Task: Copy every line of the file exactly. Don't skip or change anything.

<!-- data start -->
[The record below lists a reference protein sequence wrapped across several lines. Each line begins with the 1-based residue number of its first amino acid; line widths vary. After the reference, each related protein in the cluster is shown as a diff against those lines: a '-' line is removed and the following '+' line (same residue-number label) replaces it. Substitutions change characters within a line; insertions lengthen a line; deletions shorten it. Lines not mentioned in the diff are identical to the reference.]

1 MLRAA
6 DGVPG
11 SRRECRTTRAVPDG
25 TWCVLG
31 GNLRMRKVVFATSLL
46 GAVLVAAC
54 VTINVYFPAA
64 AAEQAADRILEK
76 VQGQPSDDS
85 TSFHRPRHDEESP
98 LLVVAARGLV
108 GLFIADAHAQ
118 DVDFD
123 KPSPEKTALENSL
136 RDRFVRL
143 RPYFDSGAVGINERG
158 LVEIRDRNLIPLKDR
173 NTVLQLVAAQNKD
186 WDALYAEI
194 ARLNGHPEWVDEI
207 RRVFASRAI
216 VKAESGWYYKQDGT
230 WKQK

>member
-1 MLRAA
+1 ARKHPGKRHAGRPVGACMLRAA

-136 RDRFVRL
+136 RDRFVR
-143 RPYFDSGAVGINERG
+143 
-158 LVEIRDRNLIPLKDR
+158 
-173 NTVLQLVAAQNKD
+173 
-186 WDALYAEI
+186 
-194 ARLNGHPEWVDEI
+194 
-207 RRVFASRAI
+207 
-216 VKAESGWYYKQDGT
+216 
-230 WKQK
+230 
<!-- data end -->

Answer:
[The record below lists a reference protein sequence wrapped across several lines. Each line begins with the 1-based residue number of its first amino acid; line widths vary. After the reference, each related protein in the cluster is shown as a diff against those lines: a '-' line is removed and the following '+' line (same residue-number label) replaces it. Substitutions change characters within a line; insertions lengthen a line; deletions shorten it. Lines not mentioned in the diff are identical to the reference.]

1 MLRAA
6 DGVPG
11 SRRECRTTRAVPDG
25 TWCVLG
31 GNLRMRKVVFATSLL
46 GAVLVAAC
54 VTINVYFPAA
64 AAEQAADRILEK
76 VQGQPSDDS
85 TSFHRPRHDEESP
98 LLVVAARGLV
108 GLFIADAHAQ
118 DVDFD
123 KPSPEKTALENSL
136 RDRFVRL
143 RPYFDSGAVGINERG
158 LVEIRDRNLIPLKDR
173 NTVLQLVAAQNKD
186 WDALYAEI
194 ARLNGHPEWVDEI
207 RRVFASRAI
216 VKAESGWYYKQDGT
230 WKQK

>member
-1 MLRAA
+1 ARKHPGKRHAGRPVGACMLRAA

-136 RDRFVRL
+136 RDRFVR
-143 RPYFDSGAVGINERG
+143 
-158 LVEIRDRNLIPLKDR
+158 
-173 NTVLQLVAAQNKD
+173 
-186 WDALYAEI
+186 
-194 ARLNGHPEWVDEI
+194 
-207 RRVFASRAI
+207 
-216 VKAESGWYYKQDGT
+216 
-230 WKQK
+230 